But, it's not that simple. When it comes to mastering the field of writing, it is not how much you write, but how much you rewrite that counts, as Venkatesh Rao, author of Tempo, a book about decision making, observes in a discussion on Quora about writing.
Writing is easy for most of us—at least the kind of casual writing we do every day when tweeting and texting. But rewriting is hard. It is torture, Rao says. However, rewriting is the only kind of writing that counts, he insists. If you aren't rewriting, you aren't developing as a writer.
When you hit your 10,000 hours of rewriting, you can be sure you will be a skilled writer.
Rao offers a little test you can use to see how good you are at rewriting. Take a passages of about 1000 words that you have written and are reasonably happy with. Now have a go at it, he says.
Start rewriting the passage.
Keep going until you are down to thinking about one last miniscule decision, like a specific word choice or a detail about whether or not to add a comma. Be as obsessed with this task as you can.
How long did it take you to get there? If you reached comma-level decreasing marginal improvements in less than 4 to 5 hours, you are not as good a rewriter as you think you are.
Assuming you care about your writing skills and the ideas or story the passage is about, you should be able to fill 4-5 hours of rewriting. If you can’t sustain 4 to 5 hours of rewriting, it means you can’t see potential areas for improvements and or don’t know how to execute those improvements.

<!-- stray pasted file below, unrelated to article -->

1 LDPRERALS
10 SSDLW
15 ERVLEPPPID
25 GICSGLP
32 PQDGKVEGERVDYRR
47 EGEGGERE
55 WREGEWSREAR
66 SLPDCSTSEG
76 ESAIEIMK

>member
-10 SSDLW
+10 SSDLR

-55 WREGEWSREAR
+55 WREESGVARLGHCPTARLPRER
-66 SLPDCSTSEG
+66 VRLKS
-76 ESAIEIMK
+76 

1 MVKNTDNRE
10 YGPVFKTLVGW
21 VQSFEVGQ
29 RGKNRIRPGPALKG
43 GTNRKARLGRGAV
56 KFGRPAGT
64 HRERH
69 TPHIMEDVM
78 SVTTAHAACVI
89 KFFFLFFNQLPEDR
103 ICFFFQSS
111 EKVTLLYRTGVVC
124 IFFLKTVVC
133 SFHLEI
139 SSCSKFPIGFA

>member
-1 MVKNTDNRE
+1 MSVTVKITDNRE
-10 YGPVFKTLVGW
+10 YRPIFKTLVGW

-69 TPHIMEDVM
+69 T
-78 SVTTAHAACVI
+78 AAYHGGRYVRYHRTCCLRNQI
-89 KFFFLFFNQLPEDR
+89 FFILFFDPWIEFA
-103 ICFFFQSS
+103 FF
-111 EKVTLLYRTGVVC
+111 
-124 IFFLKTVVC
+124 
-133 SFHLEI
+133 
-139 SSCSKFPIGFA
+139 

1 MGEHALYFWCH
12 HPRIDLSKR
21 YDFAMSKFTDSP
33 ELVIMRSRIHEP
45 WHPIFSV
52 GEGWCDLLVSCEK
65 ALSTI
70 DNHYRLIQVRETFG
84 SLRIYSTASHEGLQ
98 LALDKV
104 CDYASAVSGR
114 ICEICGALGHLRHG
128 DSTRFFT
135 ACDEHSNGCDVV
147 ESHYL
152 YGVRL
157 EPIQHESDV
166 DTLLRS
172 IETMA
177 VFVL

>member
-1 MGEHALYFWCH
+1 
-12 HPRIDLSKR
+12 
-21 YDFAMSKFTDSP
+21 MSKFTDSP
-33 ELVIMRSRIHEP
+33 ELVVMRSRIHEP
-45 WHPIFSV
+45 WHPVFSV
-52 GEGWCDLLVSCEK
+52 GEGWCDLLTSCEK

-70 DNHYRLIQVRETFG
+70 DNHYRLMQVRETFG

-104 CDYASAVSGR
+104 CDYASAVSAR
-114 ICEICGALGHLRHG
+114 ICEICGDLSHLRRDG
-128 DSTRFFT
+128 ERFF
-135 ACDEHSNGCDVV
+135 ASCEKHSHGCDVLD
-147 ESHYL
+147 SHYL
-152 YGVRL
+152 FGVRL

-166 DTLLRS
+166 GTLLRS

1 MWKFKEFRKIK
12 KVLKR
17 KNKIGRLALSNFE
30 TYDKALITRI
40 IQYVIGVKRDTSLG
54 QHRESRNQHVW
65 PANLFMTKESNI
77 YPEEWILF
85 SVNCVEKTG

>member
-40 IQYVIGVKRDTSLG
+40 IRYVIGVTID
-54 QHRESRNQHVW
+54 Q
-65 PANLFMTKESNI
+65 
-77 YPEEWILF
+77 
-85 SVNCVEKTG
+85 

As you can now probably tell, rewriting is not mundane, brainless grunt work that some of us like to think it is. Actually, it is our “first-dump” writing that is more likely to be tedious, brainless grunt work, although our “first-dump” quality will also improve as our skills improve.
Rewriting takes patience and practice. When you are starting out on your 10,000 hours of deliberate practice, you will initially only be able to achieve about 10% rewriting. As you improve, so will your rewrite capacity. Soon you will be able to log in 5 hours of scheduled time to edit and rewrite your work.
For serious writers, it can take about 20 years to hit 10,000 rewrite hours at an average pace. If you start at age 13 (typical age for discovering a love for writing) and keep at it, Rao says, you could be a skilled writer in 10 years. So yeah, you can become an extremely skilled writer as young as age 23.
See Also: 6 Common Mistakes that Doom Writing Careers.
Image via Free-photos.gatag.net
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by Hugh MacLeod
Ever wonder what it really takes to make a living as a creative person in today's complicated world?
MacLeod presents some witty keys for creative success, including "ignore everybody. Why should you "ignore everybody"?
Because, he writes, nobody else can tell you whether your idea is worthwhile. People can give you advice, but at the end of the day, it's your decision. The more original an idea, the less helpful the advice is going to be.